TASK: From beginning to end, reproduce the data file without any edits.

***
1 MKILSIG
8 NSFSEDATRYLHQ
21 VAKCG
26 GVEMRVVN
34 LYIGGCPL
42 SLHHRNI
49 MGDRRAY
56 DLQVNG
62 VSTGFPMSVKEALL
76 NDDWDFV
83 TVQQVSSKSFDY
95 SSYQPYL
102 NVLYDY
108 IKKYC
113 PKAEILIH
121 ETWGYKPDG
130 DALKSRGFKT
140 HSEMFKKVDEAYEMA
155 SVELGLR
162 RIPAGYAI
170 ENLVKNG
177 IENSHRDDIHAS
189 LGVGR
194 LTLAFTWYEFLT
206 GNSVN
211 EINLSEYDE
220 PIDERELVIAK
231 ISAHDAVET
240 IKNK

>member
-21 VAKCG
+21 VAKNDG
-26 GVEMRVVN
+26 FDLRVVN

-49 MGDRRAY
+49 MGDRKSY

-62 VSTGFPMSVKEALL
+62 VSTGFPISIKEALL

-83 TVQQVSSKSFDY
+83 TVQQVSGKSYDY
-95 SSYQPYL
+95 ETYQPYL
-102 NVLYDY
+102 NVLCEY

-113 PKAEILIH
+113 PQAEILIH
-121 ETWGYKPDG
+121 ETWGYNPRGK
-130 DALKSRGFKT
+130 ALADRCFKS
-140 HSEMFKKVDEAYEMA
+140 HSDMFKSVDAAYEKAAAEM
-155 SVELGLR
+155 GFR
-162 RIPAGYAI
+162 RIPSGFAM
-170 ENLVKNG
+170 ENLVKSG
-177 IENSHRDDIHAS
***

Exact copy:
1 MKILSIG
8 NSFSEDATRYLHQ
21 VAKCG
26 GVEMRVVN
34 LYIGGCPL
42 SLHHRNI
49 MGDRRAY
56 DLQVNG
62 VSTGFPMSVKEALL
76 NDDWDFV
83 TVQQVSSKSFDY
95 SSYQPYL
102 NVLYDY
108 IKKYC
113 PKAEILIH
121 ETWGYKPDG
130 DALKSRGFKT
140 HSEMFKKVDEAYEMA
155 SVELGLR
162 RIPAGYAI
170 ENLVKNG
177 IENSHRDDIHAS
189 LGVGR
194 LTLAFTWYEFLT
206 GNSVN
211 EINLSEYDE
220 PIDERELVIAK
231 ISAHDAVET
240 IKNK

>member
-21 VAKCG
+21 VAKNDG
-26 GVEMRVVN
+26 FDLRVVN

-49 MGDRRAY
+49 MGDRKSY

-62 VSTGFPMSVKEALL
+62 VSTGFPISIKEALL

-83 TVQQVSSKSFDY
+83 TVQQVSGKSYDY
-95 SSYQPYL
+95 ETYQPYL
-102 NVLYDY
+102 NVLCEY

-113 PKAEILIH
+113 PQAEILIH
-121 ETWGYKPDG
+121 ETWGYNPRGK
-130 DALKSRGFKT
+130 ALADRCFKS
-140 HSEMFKKVDEAYEMA
+140 HSDMFKSVDAAYEKAAAEM
-155 SVELGLR
+155 GFR
-162 RIPAGYAI
+162 RIPSGFAM
-170 ENLVKNG
+170 ENLVKSG
-177 IENSHRDDIHAS